A second foray into clay modelling
The previous clay modelling post in May: Modelling with Garden Clay.
I once again visited family in Hampshire, and this time took extra care when digging the hole for clay. In my previous attempt I contaminated the clay with soil and so went through a process of washing it. This time I kept it as clean as possible and so didn’t need to rinse it before using. I think this made the clay a lot easier to sculpt.
I carried about two kilograms of clay home and a kilogram of damsons from their tree, it was quite the productive visit.
FIFTH CREATION: SLIGHTLY LARGER MUSHROOMS ON A BIGGER LOG
The fifth model I made was a recreation of my first, though this time I made the mushrooms bigger and fully hollowed the log out. I left it in Hampshire as a gift to my Aunt and Uncle.
SIXTH CREATION: FISH
A lot of the image results on google for clay models are using Polymer clay, a man made clay that stays workable until baked in the oven. This means that its quite difficult to find inspiration that looks doable with garden clay, many of the proper clay sculptures are huge professional artwork made using wire frames which also isn’t suitable for me. In the end I stumbled across a fish model which reminded me of making clay fish at school.
SEVENTH CREATION: HYDRA, OTHERWISE KNOWN AS THAT THREE HEADED DRAGON FROM GREECE
I have reached the conclusion that anything dragon shaped is hard to make. I spent ages trying to get the right body shape, and for awhile wasn’t sure if I was making a hydra, a gorilla or a frog. It fluctuated between the three as I worked on it. In the end I decided to make it into more of a cobra shape rearing up and add wings. This one took about 3 hours. Comparatively, the dragon in Part 1 took an entire afternoon, so it shows how I’m improving.
EIGHTH CREATION: THE KRAKEN
I had a month long break after the Hydra, mostly because I couldn’t think of anything to make and partly because making a model takes such a chunk of time that I have to feel like doing it. Over that month I toyed with the idea of a Kraken attacking a ship from below but kept discounting it as too difficult. At the end of the month I hadn’t come up with any better ideas and so decided to go for it.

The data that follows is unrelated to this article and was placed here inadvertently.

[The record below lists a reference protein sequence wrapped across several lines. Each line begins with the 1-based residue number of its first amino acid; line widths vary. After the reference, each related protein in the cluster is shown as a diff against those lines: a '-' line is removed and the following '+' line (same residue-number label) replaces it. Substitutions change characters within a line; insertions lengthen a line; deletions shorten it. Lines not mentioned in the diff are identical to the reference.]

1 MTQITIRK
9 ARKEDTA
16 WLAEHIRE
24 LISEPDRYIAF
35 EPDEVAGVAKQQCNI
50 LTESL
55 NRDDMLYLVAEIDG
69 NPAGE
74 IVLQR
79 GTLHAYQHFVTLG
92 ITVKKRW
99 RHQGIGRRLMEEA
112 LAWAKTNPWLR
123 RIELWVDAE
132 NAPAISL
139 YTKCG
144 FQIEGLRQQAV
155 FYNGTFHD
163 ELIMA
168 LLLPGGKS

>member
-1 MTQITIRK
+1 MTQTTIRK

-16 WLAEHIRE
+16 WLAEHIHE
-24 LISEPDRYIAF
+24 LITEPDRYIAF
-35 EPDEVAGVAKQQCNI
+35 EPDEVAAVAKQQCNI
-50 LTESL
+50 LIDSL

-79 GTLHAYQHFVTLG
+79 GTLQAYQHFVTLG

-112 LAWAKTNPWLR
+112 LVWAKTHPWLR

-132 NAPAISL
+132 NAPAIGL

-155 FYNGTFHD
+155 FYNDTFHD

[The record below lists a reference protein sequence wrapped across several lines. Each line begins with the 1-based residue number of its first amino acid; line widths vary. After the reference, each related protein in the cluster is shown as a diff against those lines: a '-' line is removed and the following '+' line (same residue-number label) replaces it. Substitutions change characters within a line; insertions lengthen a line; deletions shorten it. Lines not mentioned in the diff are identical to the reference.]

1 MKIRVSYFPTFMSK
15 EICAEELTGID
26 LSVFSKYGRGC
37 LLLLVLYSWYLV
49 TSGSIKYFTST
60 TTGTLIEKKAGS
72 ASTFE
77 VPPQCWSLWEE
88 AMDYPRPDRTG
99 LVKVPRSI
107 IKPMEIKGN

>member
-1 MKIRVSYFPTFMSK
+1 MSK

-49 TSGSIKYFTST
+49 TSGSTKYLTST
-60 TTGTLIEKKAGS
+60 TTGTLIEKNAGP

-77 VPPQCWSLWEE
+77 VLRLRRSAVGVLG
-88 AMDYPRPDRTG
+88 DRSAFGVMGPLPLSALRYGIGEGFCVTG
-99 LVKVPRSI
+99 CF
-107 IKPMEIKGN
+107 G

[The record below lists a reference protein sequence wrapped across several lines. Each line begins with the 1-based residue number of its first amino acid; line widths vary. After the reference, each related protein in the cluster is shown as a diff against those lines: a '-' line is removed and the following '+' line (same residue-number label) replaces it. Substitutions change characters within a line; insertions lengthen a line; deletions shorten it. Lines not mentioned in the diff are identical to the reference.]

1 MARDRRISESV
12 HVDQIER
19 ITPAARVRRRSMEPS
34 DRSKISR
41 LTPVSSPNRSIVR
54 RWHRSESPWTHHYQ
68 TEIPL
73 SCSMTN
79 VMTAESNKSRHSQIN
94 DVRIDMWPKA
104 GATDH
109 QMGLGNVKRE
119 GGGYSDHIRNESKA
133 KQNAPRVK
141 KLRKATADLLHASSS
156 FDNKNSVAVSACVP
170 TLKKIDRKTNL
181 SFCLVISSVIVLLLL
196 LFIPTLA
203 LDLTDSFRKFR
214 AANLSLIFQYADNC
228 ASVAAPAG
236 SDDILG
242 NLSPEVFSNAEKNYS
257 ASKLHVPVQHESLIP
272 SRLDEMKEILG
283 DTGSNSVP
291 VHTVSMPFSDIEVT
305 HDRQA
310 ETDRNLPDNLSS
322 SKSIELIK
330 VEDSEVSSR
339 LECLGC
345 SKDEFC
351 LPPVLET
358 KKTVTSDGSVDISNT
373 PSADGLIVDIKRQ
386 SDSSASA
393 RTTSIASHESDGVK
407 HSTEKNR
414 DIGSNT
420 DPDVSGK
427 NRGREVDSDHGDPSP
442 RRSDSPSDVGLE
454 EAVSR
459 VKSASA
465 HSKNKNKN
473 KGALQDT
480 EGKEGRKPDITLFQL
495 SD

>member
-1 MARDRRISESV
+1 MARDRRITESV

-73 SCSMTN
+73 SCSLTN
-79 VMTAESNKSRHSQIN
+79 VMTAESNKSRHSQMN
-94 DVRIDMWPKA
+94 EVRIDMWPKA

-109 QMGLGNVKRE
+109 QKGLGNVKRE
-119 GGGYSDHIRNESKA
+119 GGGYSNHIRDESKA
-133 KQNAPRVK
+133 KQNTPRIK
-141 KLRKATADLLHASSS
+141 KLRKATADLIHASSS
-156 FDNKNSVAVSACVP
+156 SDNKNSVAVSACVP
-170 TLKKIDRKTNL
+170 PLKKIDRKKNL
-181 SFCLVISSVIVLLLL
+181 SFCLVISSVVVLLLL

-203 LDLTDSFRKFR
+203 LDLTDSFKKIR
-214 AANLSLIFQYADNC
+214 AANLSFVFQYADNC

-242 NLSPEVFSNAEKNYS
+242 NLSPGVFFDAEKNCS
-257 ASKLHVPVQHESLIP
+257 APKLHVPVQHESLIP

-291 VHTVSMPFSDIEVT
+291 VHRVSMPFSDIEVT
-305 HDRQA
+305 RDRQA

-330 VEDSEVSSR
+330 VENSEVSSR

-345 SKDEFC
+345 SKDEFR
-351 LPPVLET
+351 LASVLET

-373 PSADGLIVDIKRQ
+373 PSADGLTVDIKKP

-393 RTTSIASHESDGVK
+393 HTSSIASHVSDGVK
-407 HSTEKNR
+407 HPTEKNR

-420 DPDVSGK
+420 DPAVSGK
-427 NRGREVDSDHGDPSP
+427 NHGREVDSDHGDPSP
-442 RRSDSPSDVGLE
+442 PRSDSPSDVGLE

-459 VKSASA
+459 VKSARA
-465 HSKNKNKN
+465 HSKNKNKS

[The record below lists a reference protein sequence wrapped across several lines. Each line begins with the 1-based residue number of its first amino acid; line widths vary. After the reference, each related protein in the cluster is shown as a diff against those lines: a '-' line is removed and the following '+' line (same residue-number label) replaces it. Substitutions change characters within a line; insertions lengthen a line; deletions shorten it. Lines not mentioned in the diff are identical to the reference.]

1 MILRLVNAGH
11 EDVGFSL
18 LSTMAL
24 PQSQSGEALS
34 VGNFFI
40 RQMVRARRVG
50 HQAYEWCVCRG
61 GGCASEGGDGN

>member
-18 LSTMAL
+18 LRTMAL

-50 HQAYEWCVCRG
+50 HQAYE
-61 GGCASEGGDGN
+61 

It took about 4 hours to make and was probably easier than I expected. I think because I’m getting quite well practiced at using clay now.
The main challenge I found was balancing the weight of the tentacles and ship sticking diagonally up. I tried to use the body to counterweight but it wasn’t enough so I added a base, but then the Kraken body split off the base due to the weight.
I was pretty irate by the third time it toppled over. It occurred to me that large sculptures use wire frames for this exact reason so I hunted around the kitchen and found a lollypop stick which I stuck straight down through the body and the base. This still wasn’t enough (more frustrated yelling) so I found another two and stuck them in at different angles. It finally seemed to hold and my only concern now is how it will be affected by the air drying.
It’s still quite unbalanced due to the clay base shrinking as it dried. A couple of days ok I was in a hurry to get to work and accidentally toppled it ver. Fortunately only one of the tentacles broke off – though into three seperate pieces. I’ll superglue it back on at some point.
The next step is to acquire some Acrylic paint from home or buy some and see how well this type of clay paints.